In the time I have today, I want to focus on mental health—particularly the mental health and wellbeing of young Australians. Recent natural disasters, such as bushfires and floods and, of course, the COVID-19 global pandemic, have brought mental health and suicide prevention policy into sharp focus. In Australia each year, more than 3,000 people lose their lives to suicide, and suicide remains the leading cause of death for Australians between the ages of 15 and 44 years. In addition, one in five Australians experience some form of mental illness each year, with about three-quarters of common mental health problems emerging before 25 years of age.
A study conducted by Black Dog, surveying more than 5,000 people between March and April last year, saw 78 per cent of respondents report their mental health had worsened since the outbreak, with more than three-quarters of all who responded saying they felt uncertain about the future. As Associate Professor Jill Newby observed at the time:
Given that loneliness, social isolation, and financial stress are significant risk factors for poor mental and physical health these findings really are concerning.
Against this backdrop, and the findings of the Productivity Commission inquiry's report into mental health received by the government in June last year, the Victorian royal commission, and, more recently, the report of the National Suicide Prevention Adviser, Christine Morgan, the budget delivered in May provided some welcome funding commitments, including funding for a National Suicide Prevention Office, and for follow-up or postvention for every person discharged from hospital following a suicide attempt. Given my experience working in adult acute mental-health inpatient units for almost 10 years, these are significant announcements, and it is our hope, working in a bipartisan way, that the measures announced in the budget are introduced quickly, as the need is urgent and growing.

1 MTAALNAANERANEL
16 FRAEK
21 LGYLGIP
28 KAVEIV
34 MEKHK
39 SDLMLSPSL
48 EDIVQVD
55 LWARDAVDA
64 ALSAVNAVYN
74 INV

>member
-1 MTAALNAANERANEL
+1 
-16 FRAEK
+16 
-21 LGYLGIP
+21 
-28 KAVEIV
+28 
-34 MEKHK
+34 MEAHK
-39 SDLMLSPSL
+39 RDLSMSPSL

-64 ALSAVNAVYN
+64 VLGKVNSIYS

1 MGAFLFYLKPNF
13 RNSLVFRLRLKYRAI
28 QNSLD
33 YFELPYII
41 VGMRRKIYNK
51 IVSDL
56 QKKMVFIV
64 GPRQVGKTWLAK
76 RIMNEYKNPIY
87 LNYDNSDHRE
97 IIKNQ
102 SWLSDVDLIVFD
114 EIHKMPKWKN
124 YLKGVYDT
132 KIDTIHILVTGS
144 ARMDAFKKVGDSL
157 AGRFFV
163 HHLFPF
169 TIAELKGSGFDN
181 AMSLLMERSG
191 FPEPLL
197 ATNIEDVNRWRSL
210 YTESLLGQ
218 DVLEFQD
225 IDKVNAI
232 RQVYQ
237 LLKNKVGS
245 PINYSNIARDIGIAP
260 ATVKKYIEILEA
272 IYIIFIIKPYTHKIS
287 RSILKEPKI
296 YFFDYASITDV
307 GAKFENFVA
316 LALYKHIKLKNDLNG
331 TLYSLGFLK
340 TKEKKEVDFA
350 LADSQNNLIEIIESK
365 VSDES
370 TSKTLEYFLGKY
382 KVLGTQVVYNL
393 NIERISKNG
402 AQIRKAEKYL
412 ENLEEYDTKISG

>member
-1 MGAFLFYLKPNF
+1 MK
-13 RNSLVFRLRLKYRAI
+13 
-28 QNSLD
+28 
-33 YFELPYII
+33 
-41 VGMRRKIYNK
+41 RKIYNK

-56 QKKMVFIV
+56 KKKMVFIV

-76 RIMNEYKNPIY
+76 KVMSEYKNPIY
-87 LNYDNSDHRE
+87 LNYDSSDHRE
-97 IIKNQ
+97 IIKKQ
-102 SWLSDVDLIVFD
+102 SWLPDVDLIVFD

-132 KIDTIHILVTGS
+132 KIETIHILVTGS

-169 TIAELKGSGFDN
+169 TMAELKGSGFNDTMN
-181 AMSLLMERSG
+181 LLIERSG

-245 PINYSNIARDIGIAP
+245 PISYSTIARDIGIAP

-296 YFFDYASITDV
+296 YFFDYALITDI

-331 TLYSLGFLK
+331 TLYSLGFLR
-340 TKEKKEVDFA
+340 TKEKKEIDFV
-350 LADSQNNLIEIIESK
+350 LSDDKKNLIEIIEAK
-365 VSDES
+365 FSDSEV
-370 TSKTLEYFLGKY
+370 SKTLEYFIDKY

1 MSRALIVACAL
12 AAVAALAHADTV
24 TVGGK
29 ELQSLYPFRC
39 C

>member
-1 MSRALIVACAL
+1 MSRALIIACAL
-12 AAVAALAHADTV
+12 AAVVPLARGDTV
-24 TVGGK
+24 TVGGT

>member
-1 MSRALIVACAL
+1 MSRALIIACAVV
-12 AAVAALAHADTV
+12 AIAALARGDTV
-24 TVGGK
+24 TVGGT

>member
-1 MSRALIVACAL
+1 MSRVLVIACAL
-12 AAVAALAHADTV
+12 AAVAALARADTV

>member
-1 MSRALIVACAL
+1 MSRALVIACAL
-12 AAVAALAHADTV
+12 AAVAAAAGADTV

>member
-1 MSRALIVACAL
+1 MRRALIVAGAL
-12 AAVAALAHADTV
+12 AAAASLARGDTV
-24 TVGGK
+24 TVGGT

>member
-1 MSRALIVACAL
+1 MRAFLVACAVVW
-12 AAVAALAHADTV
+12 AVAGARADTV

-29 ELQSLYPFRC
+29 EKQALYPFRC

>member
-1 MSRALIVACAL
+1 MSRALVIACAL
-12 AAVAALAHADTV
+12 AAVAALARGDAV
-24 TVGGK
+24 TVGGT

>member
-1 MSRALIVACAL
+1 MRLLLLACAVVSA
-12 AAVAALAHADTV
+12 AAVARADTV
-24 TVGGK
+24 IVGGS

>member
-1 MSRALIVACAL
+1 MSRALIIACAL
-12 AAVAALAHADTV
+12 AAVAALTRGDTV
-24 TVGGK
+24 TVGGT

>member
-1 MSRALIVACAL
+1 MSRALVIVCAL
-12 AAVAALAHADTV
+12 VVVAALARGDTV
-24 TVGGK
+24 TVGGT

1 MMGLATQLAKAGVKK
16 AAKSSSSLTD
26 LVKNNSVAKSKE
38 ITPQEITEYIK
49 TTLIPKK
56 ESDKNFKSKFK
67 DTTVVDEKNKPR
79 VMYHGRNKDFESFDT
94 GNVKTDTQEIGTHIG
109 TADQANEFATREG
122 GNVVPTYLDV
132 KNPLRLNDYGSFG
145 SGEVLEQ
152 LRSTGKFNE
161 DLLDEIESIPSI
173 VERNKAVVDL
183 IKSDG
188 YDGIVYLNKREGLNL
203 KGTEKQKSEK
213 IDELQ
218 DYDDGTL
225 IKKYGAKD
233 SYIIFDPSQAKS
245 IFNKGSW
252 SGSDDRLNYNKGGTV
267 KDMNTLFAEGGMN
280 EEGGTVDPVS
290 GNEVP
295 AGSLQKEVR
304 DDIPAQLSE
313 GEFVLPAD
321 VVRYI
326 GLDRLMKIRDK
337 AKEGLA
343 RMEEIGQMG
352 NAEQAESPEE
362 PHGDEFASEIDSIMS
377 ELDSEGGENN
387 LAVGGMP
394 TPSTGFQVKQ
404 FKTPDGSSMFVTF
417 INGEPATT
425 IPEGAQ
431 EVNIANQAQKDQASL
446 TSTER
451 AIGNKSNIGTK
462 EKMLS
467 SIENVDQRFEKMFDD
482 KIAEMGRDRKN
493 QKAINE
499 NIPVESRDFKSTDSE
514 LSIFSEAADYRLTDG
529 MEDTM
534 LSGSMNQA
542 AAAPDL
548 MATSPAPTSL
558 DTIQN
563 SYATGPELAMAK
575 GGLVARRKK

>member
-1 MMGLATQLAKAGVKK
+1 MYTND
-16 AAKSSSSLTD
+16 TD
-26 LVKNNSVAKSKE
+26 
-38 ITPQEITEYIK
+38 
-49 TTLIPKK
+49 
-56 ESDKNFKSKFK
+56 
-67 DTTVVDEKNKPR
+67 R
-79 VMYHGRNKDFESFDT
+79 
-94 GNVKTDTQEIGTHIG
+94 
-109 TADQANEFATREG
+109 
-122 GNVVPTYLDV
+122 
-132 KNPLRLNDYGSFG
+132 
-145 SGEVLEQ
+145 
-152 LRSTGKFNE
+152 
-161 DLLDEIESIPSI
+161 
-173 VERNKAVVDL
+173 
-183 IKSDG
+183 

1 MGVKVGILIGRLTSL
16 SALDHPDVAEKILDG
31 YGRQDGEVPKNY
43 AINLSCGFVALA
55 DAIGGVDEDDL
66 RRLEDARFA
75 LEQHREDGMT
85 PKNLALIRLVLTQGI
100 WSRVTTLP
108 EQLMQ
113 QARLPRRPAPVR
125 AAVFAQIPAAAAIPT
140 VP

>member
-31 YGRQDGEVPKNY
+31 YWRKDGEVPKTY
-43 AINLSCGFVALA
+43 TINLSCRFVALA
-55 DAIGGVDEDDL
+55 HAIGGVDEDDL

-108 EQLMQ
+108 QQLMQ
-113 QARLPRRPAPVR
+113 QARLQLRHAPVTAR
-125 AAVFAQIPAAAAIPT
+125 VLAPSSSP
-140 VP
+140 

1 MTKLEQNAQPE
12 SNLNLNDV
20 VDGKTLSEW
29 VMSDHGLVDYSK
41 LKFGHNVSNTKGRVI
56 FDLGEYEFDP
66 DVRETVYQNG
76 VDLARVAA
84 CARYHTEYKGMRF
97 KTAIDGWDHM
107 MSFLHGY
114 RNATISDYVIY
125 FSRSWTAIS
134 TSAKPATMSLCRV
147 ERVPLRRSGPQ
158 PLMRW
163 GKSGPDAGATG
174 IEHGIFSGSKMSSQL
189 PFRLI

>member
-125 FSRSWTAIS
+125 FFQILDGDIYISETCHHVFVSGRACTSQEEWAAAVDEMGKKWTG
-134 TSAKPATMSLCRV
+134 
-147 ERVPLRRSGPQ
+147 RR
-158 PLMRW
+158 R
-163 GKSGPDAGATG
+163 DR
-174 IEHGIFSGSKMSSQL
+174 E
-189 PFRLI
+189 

It is of concern that there have been announcements in the previous two budgets that have not yet been implemented. I am regularly contacted by members on behalf of local people desperate to know when their promised headspace will be up and running or expanded, given the urgency and growing unmet need. While announcements matter, delivery is what counts, and young people, their families and caregivers in many communities across Australia are running out of time.
Just last week I met with the City of Swan from Western Australia. With a population of 160,000 and a third of local people aged under 24, they have a headspace in Midland and a satellite in Ellenbrook and told me that young people are waiting eight to 12 months for an initial assessment. That's not for the start of therapy or a treatment plan; that's for an initial assessment. Tomorrow I am meeting with Mitchell Shire. They have a dedicated volunteer suicide prevention service but are struggling, with the nearest mental-health inpatient beds—and only 17 of them—an hour's drive away in Shepparton. In my own community, on the Central Coast of New South Wales, in 2019 there was a commitment for a $1.5 million new headspace for Wyong. Minister, you've said to me recently that this would soon be delivered, but, as yet, it's not open. For young people in my community, particularly through COVID, this is incredibly distressing.
There are significant barriers which must be overcome to implement the budget measures and other outstanding mental health announcements or commitments. The first one is workforce: the critical shortage of trained and experienced mental health workers, especially outside of big cities. We understand the National Mental Health Workforce Strategy is being developed by the Department of Health and the National Mental Health Commission to consider the quality, supply, distribution and structure of the mental health workforce and identify practical approaches for Australian governments to attract, train and retain the workforce needed to address the growing demands of the future mental health system. I understand this workforce strategy was due to be completed this month. However, we understand that it may be delayed.